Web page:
USA (MNN) — Reports surfaced this week revealing a new problem among U.S. veterans: opioid overdose.
Opioids are often prescribed to treat chronic pain, a problem faced by over half of all vets. Not all chronic pain results from physical injury, though.
Post-traumatic stress disorder, or PTSD, is gaining attention in the medical field. But, one aspect is still being ignored.
“Survivor guilt is almost another name for PTSD altogether,” shares Steve Prince of Warriors Set Free, a division of Set Free Ministries.
Survivor guilt and PTSD
As defined here, survivor guilt includes “feelings of guilt for having survived a catastrophe in which others died.” As Prince describes, “PTSD has a lot of different facets, but survivor guilt is a big part of it.
“Veterans go way out of their way to accept responsibility for events, or accidents…. We’re trained to be responsible, we’re trained to be accountable.”
In the civilian world, approximately 8- 15% of people who experience trauma develop severe PTSD symptoms like survivor guilt.
Either way, PTSD is still the “third most-prevalent psychiatric diagnosis among veterans using the Veterans Affairs (VA) hospitals.”
Survivor guilt is a burden carried by almost every veteran who comes to Warriors Set Free for “freedom appointments.” These are sessions designed to help veterans overcome the wounds of war through biblical veteran-to-veteran counseling.
“When we see guys being destroyed and beat up by guilt, we know that’s a tactic, We call it TTP: Tactics, Techniques, and Procedures. That’s a TTP of our spiritual enemy, and he wants us to carry that guilt,” Prince explains.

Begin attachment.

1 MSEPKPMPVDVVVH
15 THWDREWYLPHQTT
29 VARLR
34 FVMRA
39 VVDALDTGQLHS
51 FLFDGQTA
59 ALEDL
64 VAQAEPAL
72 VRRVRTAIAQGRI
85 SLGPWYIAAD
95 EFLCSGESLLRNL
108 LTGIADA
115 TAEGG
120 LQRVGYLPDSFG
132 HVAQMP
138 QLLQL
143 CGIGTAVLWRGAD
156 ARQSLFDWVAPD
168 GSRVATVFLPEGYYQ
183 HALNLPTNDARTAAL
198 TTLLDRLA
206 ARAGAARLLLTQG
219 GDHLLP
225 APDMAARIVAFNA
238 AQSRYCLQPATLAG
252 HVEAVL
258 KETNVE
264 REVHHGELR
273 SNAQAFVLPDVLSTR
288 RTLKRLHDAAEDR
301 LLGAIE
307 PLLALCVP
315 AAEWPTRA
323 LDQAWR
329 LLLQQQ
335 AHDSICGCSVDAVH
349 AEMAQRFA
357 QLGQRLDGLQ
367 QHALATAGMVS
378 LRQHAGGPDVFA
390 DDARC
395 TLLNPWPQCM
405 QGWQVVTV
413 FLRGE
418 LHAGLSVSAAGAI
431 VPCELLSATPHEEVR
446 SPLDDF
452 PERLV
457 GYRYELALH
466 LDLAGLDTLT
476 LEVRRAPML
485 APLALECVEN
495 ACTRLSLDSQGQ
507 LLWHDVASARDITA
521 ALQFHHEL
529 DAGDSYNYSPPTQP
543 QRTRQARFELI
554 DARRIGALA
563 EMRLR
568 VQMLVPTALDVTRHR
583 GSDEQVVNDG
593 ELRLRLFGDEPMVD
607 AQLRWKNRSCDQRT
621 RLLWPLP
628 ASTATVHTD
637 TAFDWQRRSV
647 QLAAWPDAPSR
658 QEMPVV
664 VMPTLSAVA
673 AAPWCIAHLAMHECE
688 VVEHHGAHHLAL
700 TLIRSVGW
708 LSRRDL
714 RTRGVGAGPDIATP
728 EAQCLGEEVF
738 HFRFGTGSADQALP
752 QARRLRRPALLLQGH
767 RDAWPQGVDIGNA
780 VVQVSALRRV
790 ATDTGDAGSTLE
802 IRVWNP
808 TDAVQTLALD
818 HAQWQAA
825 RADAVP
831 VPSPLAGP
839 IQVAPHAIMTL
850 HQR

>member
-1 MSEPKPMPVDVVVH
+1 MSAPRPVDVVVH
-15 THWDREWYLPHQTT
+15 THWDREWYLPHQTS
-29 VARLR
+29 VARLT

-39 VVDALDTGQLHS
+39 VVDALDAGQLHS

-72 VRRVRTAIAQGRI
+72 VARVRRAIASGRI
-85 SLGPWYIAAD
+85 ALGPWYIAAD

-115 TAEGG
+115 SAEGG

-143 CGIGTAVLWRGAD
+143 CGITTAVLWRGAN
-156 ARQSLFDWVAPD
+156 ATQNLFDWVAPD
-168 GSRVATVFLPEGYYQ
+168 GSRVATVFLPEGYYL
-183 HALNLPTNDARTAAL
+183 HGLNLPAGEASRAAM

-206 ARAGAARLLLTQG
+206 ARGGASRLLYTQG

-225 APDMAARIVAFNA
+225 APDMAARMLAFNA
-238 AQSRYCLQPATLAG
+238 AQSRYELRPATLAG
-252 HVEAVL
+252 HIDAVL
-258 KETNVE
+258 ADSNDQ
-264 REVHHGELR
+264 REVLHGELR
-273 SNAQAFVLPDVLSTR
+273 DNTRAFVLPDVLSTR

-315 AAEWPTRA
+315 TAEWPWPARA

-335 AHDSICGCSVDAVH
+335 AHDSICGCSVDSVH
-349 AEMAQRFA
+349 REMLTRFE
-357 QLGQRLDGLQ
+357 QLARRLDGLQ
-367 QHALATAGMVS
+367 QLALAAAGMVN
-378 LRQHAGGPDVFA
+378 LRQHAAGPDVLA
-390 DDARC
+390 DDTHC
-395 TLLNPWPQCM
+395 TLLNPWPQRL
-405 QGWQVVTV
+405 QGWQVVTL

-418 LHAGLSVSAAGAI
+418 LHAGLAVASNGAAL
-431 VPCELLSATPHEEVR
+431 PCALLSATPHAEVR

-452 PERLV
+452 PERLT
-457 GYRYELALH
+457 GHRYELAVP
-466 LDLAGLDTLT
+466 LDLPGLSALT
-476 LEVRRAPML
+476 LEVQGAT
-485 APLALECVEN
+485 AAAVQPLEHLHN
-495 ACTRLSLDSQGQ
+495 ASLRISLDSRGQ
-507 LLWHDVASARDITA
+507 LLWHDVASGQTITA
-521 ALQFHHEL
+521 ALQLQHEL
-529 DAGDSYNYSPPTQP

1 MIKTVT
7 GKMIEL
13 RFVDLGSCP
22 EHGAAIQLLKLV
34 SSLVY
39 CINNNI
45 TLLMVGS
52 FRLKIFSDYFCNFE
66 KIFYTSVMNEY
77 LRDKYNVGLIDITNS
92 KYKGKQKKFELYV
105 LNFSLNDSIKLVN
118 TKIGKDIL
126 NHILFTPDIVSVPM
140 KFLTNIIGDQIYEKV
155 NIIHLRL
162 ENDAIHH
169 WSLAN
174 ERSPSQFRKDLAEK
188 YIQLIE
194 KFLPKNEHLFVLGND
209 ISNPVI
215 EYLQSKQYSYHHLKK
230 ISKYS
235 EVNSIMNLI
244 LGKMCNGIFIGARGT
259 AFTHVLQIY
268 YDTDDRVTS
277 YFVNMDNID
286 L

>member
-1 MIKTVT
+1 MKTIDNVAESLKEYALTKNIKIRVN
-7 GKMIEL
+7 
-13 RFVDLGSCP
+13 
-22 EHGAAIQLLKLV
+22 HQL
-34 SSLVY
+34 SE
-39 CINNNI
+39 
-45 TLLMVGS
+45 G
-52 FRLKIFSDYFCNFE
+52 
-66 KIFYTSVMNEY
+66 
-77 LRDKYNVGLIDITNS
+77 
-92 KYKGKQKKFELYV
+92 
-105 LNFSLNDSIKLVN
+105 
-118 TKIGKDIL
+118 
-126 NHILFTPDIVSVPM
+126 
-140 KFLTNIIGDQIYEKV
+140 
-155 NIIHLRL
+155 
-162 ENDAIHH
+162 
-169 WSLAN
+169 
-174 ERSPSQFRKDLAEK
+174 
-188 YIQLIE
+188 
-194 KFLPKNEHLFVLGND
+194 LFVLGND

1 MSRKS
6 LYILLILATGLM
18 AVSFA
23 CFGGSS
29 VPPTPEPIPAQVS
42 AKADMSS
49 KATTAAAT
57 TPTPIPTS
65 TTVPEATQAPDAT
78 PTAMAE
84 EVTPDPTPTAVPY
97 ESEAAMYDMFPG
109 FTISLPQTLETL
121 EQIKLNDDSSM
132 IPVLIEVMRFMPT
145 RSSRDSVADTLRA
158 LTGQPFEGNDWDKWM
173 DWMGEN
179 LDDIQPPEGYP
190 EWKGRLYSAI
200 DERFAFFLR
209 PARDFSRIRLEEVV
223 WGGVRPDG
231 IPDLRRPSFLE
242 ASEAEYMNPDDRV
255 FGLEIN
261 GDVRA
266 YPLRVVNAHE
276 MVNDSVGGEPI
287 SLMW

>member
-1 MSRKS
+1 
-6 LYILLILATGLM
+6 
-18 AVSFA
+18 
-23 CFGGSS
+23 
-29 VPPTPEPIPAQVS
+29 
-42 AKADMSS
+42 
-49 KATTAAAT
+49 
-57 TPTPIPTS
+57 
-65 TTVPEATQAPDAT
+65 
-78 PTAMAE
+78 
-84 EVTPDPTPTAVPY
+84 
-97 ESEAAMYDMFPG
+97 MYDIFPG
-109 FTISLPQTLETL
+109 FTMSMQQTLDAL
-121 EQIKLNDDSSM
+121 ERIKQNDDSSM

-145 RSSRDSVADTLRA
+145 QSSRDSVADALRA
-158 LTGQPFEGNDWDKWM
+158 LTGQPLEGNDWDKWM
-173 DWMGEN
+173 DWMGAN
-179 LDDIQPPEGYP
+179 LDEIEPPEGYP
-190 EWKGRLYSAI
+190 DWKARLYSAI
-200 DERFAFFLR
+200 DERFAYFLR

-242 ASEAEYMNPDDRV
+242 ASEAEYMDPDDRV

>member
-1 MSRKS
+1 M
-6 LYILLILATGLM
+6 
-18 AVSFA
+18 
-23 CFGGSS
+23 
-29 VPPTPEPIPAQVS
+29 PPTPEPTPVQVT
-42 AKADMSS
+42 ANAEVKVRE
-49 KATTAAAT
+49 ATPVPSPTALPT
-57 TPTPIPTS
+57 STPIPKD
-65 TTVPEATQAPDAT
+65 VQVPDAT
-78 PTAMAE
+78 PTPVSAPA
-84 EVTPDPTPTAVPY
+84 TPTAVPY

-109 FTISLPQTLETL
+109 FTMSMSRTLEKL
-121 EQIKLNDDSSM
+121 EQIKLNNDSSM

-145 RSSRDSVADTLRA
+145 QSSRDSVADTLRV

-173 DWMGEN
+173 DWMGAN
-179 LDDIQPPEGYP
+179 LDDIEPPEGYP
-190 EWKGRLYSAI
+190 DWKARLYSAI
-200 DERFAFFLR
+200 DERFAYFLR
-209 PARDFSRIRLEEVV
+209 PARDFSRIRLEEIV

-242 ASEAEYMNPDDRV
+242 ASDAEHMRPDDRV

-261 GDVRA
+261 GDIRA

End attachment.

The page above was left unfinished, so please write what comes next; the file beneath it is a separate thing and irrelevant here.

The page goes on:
“Whatever we did or did not do, whatever the situation is, we have to look at forgiveness…and if we can’t forgive ourselves (which, there’s semantics in there), it’s a matter of accepting forgiveness that Jesus Christ paid for.”
This revelation, as well as walking through the process of forgiveness, brings freedom. Some vets, like Kevin Kruk, want to help other veterans emerge from darkness.
“We see the light come on a lot. Part of the enemy’s strategy is to accuse you,” says Prince, referencing Revelation 12:10. “The enemy will whisper lies into your ear, and if you don’t know it’s coming from him, you’ll think it’s your own thoughts.
“I tell veterans, ‘When you listen to those lies, you’re doing the work of the enemy… You wouldn’t do the work of the enemy in combat, so don’t do it here.'”
Another important lesson is distinguishing the difference between goals and desires. Often, the “success” of a deployment–at least for commanders–is returning home with your troop intact. That’s the “goal” of each mission, and a mission is therefore successful if it accomplishes this goal.
However, by definition, goals are something you have complete control over. “When you deploy, those ‘goals’ are actually desires,” Prince explains. “I have a desire that no soldier dies. But, we know it’s dangerous.
“If the enemy does their job, just like we do our job, it doesn’t mean that you’ve failed. It just means that you’ve done something dangerous, and there’s a cost for that.”
Warriors Set Free is located in West Michigan, but you don’t have to live there to get help for a veteran you love. You can reach Steve by e-mail to discuss counseling options: firstname.lastname@example.org.
“I’ll be happy to help anyone, anywhere…. I’ll help as many [vets] as I can.”